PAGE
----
Historians agree that Taft’s kind and judicial temperament undermined his success as a president. He had little talent for leadership. Plus, he often failed to take initiative. He responded indecisively, and thus produced few accomplishments during his term as president.
Interesting fact: As president, Taft typically ate a dozen eggs, a pound of bacon, and mounds of pancakes for breakfast. Such an unhealthily large breakfast reportedly left him sluggish for most of the morning.
Next: This president was the father of the Democratic party.

8. Andrew Jackson

President Andrew Jackson
Jackson is a favorite of President Trump. | Wikimedia Commons
  • 7th president of the United States
  • Party: Democratic
  • Estimated IQ: 126.25
History reports that Andrew Jackson’s leadership in the American Revolutionary War made him “America’s most influential — and polarizing — political figure during the 1820s and 1830s.” As America’s new political party system developed, Jackson shaped the Democratic party. He supported states’ rights and the extension of slavery into the new western territories.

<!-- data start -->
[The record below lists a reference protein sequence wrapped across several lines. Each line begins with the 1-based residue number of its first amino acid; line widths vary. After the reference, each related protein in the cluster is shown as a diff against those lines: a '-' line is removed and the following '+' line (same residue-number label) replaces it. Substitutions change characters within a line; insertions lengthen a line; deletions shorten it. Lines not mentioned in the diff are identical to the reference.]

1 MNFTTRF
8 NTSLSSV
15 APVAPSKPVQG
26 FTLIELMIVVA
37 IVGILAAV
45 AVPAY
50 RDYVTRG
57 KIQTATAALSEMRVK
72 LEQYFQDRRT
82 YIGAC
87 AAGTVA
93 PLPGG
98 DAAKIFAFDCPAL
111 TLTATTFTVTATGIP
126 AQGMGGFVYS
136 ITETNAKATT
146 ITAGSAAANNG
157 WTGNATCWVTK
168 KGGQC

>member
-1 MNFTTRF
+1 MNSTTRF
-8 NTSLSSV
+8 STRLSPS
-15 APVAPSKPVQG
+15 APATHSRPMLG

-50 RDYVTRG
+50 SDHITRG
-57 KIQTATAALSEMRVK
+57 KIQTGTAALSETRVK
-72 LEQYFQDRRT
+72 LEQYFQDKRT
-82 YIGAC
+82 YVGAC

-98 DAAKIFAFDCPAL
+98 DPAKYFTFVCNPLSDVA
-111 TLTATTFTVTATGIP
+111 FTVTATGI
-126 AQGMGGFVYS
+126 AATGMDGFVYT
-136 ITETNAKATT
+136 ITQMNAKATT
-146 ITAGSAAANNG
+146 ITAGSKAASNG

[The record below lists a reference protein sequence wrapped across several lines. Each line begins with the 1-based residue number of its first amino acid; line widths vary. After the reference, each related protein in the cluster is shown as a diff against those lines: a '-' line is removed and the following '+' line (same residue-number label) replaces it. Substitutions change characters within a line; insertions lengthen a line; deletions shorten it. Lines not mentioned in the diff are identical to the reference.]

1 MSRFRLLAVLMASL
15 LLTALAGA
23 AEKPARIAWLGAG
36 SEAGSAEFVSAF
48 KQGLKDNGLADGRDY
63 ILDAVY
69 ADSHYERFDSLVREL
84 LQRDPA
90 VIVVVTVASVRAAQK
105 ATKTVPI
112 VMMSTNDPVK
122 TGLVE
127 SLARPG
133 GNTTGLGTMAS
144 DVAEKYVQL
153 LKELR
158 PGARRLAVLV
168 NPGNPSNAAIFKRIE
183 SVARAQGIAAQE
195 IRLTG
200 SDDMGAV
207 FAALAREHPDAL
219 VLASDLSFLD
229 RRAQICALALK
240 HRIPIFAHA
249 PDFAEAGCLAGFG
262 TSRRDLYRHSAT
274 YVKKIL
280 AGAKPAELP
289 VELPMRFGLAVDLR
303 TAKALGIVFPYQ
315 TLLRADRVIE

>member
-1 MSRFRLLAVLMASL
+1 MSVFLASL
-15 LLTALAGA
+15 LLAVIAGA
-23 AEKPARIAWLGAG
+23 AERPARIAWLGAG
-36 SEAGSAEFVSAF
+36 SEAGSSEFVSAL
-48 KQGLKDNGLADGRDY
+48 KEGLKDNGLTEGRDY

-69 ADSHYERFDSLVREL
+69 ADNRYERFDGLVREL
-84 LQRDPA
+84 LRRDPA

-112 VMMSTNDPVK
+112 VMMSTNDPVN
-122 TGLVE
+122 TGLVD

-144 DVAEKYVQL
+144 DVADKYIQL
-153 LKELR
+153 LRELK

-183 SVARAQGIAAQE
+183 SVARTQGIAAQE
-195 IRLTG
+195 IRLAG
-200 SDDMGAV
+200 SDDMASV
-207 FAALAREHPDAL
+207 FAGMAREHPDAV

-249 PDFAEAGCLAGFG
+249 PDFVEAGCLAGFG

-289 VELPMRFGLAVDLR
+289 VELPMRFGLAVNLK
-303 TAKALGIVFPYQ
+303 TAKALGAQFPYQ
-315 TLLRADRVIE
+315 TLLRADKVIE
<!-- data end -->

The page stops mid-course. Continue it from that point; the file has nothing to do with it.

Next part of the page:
Jackson received little formal schooling. (That probably explains his place among America’s dumbest presidents.) But he still made an impact. As the Miller Center puts it, “The Democratic party was Jackson’s child; the national two-party system was his legacy.” He defined himself not by enacting a legislative agenda, but by thwarting one. During his two terms, Congress passed only one major law at his behest. He also vetoed 12 bills, more than his six predecessors combined.
Interesting fact: Jackson played a role in forcing the relocation of Native American tribes living east of the Mississippi, a major source of modern criticism.